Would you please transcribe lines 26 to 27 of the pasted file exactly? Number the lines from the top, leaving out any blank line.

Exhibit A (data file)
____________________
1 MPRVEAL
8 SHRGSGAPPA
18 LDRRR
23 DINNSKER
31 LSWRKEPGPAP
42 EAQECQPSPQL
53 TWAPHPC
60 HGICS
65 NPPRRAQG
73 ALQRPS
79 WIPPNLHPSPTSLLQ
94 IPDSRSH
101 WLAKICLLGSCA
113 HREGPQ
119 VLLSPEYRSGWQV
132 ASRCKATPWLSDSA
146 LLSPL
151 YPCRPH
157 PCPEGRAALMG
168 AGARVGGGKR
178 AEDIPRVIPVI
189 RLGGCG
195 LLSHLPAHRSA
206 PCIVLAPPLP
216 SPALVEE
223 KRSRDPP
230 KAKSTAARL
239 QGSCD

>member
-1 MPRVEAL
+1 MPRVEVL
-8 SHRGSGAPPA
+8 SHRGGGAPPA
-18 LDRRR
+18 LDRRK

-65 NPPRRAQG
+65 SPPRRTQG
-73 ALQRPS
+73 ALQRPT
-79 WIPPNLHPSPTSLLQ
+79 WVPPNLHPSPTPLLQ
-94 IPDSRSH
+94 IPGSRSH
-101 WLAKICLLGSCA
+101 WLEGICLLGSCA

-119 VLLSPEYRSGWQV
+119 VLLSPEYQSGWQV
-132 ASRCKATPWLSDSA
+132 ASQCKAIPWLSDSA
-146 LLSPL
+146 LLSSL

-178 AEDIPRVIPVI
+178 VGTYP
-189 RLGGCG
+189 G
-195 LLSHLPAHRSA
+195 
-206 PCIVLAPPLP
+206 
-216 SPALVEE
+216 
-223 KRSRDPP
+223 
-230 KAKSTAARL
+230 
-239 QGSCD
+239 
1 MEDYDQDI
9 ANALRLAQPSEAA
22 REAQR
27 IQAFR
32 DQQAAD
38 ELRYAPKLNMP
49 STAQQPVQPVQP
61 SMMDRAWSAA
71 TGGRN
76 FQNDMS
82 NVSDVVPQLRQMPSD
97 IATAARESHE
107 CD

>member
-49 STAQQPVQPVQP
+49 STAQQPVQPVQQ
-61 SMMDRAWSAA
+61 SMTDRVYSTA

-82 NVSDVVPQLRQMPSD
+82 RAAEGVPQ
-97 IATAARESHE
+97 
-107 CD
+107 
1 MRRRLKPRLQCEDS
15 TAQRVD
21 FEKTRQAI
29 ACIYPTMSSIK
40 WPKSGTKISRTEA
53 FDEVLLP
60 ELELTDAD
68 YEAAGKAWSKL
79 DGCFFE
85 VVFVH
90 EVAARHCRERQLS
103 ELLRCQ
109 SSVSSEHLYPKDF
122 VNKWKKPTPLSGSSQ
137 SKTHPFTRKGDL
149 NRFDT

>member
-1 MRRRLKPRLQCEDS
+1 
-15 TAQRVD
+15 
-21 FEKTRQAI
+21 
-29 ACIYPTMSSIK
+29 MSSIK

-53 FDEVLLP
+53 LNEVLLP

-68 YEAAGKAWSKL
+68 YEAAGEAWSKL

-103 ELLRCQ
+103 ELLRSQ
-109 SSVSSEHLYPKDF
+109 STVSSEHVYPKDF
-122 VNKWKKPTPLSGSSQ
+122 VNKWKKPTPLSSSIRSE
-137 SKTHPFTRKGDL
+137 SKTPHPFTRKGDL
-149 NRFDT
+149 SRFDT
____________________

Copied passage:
223 KRSRDPP
230 KAKSTAARL